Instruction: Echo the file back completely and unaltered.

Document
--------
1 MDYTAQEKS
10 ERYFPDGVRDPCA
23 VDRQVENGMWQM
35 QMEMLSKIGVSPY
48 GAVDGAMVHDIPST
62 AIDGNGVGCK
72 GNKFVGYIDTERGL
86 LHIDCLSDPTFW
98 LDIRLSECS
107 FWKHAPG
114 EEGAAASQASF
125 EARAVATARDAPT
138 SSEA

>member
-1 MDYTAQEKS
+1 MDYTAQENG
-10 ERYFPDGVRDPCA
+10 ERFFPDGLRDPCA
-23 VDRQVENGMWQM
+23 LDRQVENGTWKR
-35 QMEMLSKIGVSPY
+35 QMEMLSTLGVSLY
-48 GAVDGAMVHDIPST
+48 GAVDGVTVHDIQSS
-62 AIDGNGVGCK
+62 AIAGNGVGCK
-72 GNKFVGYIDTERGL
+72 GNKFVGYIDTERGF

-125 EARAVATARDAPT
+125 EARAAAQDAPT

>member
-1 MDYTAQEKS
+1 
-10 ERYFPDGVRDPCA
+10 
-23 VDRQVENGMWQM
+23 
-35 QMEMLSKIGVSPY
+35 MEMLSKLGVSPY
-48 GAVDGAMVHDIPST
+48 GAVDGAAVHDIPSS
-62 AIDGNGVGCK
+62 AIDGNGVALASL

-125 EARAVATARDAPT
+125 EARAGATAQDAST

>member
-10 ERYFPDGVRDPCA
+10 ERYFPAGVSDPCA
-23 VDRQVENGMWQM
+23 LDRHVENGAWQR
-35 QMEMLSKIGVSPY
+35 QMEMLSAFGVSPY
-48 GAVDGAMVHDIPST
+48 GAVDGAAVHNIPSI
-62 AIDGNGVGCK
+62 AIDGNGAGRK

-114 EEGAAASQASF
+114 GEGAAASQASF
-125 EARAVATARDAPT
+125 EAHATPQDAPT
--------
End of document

1 MDYTAQEKS
10 ERYFPDGVRDPCA
23 VDRQVENGMWQM
35 QMEMLSKIGVSPY
48 GAVDGAMVHDIPST
62 AIDGNGVGCK
72 GNKFVGYIDTERGL
86 LHIDCLSDPTFW
98 LDIRLSECS
107 FWKHAPG
114 EEGAAASQASF
125 EARAVATARDAPT
138 SSEA

>member
-1 MDYTAQEKS
+1 MDYTAQENG
-10 ERYFPDGVRDPCA
+10 ERFFPDGLRDPCA
-23 VDRQVENGMWQM
+23 LDRQVENGTWKR
-35 QMEMLSKIGVSPY
+35 QMEMLSTLGVSLY
-48 GAVDGAMVHDIPST
+48 GAVDGVTVHDIQSS
-62 AIDGNGVGCK
+62 AIAGNGVGCK
-72 GNKFVGYIDTERGL
+72 GNKFVGYIDTERGF

-125 EARAVATARDAPT
+125 EARAAAQDAPT

>member
-1 MDYTAQEKS
+1 
-10 ERYFPDGVRDPCA
+10 
-23 VDRQVENGMWQM
+23 
-35 QMEMLSKIGVSPY
+35 MEMLSKLGVSPY
-48 GAVDGAMVHDIPST
+48 GAVDGAAVHDIPSS
-62 AIDGNGVGCK
+62 AIDGNGVALASL

-125 EARAVATARDAPT
+125 EARAGATAQDAST

>member
-10 ERYFPDGVRDPCA
+10 ERYFPAGVSDPCA
-23 VDRQVENGMWQM
+23 LDRHVENGAWQR
-35 QMEMLSKIGVSPY
+35 QMEMLSAFGVSPY
-48 GAVDGAMVHDIPST
+48 GAVDGAAVHNIPSI
-62 AIDGNGVGCK
+62 AIDGNGAGRK

-114 EEGAAASQASF
+114 GEGAAASQASF
-125 EARAVATARDAPT
+125 EAHATPQDAPT